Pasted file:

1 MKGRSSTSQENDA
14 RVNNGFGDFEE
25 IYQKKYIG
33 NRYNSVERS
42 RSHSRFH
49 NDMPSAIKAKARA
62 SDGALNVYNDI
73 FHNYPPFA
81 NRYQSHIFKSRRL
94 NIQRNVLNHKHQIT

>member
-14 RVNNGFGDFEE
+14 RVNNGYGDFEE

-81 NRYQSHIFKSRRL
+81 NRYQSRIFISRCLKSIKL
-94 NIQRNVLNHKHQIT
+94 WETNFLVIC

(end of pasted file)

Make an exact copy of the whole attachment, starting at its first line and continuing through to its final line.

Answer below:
1 MKGRSSTSQENDA
14 RVNNGFGDFEE
25 IYQKKYIG
33 NRYNSVERS
42 RSHSRFH
49 NDMPSAIKAKARA
62 SDGALNVYNDI
73 FHNYPPFA
81 NRYQSHIFKSRRL
94 NIQRNVLNHKHQIT

>member
-14 RVNNGFGDFEE
+14 RVNNGYGDFEE

-81 NRYQSHIFKSRRL
+81 NRYQSRIFISRCLKSIKL
-94 NIQRNVLNHKHQIT
+94 WETNFLVIC